- A deferral in the effective date of SFFAS 54, a new set of standards regarding federal leases, may encourage some agencies to delay planning.
- 2024 may sound far away, but these complex standards deserve your attention now. Review several important considerations to help you prepare.
- The implementation of this standard will likely involve other parts of the organization, not just the accounting and reporting teams.
- Plan to make sure you ’re not scrambling as the implementation deadline approaches.
Need help navigating this complex new standard and its implementation?
The Federal Accounting Standards Advisory Board (FASAB) delayed implementation of Statement of Federal Financial Accounting Standards (SFFAS) 54, Leases: An Amendment of SFFAS 5, Accounting for Liabilities of the Federal Government and SFFAS 6, Accounting for Property, Plant, and Equipment, to fiscal year 2024 because of its complex implementation challenges, costs, and constraints faced by reporting entities.
SFFAS 54 and related amendments provide a comprehensive set of lease accounting standards to recognize federal lease activities in the reporting entity’s financial statements and include appropriate disclosures. Despite the deferral, federal agencies should not delay preparatory work for implementation, as the standards are complex and will require thoughtful planning for effective and timely execution
Impacts on federal agencies
Complex new standards will affect most federal agencies because they bring on the balance sheet leases previously considered to be operating leases and reported mainly on the statement of net cost. This will require significant implementation efforts by the accounting and reporting offices of federal agencies, including a full integration of internal controls and associated risk assessments. The General Services Administration (GSA) may well be the most impacted federal agency.
The GSA anticipates that the assets on its balance sheet will increase by more than 100% and its unfunded liabilities will increase by more than 250% as it brings on more than 6,000 leases previously treated as operating leases. Consequently, the implementation of this standard will significantly change the composition of GSA’s financial statements and the accompanying footnote disclosures.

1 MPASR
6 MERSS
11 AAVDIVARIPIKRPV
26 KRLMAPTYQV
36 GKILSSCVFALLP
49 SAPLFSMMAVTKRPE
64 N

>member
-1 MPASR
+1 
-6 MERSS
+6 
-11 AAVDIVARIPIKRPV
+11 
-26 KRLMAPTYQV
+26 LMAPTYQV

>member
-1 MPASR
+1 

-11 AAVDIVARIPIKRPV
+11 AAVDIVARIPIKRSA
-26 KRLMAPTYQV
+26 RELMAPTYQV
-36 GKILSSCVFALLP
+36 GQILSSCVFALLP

Steps to prepare for implementation
Federal agencies can be proactive. Consider the following immediate steps to prepare for the implementation of these standards:
- Organizational structure — If you have significant lease transactions, identify the organizational structure and leadership necessary for implementing the new standard, considering the size of the organization, operating locations, and the degree of records centralization (remembering foreign operating locations).
- Contracting office — Contracts, agreements, and related amendments are the first input in the lease cycle, and contracting officers are the process forerunners. Give special attention to service contracts, as these may contain embedded leases when they provide equipment and tools. As such, it’s important to coordinate with the contracting, accounting, and reporting teams.
- Intragovernmental counterparties — Although the reporting requirements for intragovernmental leases are substantially less than leases with nonfederal entities, it is important to identify points of contact at the other federal agency for information sharing to confirm similar treatment and minimization of intragovernmental reconciliation differences.
- Budgeting for implementation needs — As an agency leader, assess the resources needed for SFFAS 54 implementation and related costs to budget accordingly.
- Information systems — Evaluate whether a software solution is necessary for the task at hand. The development of the request for proposals is crucial.
- Policy and process development — Establish policies, procedures, practices, and internal controls related to accounting and reporting for leases well in advance of the implementation year. This includes processes for both the initial implementation and post-implementation, which addresses lease renewals, modifications, terminations, abandonment, impairment, and other triggering events. Also, consider the requirements of other accounting standards (e.g., disclosure of contingent liabilities).
- Agency financial report or performance and accountability report — Depending on an agency’s number of lease contracts and agreements, the adoption of lease accounting pronouncements may significantly change the agency’s financial statements and accompanying footnote disclosures, key metrics, performance measures, and ratios.
- Audit implications — Keep in mind the effect that the new standards implementation will have on the financial statements audit. Engage in early dialogue with your auditors related to the implementation of SFFAS 54 and its impact on audit timing, materiality, scope, internal control testing, and substantive audit procedures.
- Personnel training — Initiate agency-wide personnel training immediately to create awareness of the requirements under the new lease standards, and continue training as new processes and controls are implemented.
Plan for the future
Develop a comprehensive process that looks not only at the first day of implementation of the new standards, but also at how the process works going forward. This is a complex and challenging undertaking that requires the coordinated involvement of many departments.
How we can help
CLA’s federal government team can help you stay ahead of new lease accounting standards with our tailored lease accounting assistance. We can come alongside you as you prepare for the new lease standard and beyond, from helping to identify leases and key terms to providing guidance on developing policies, preparing lease asset schedules, understanding software needs, training personnel, and more.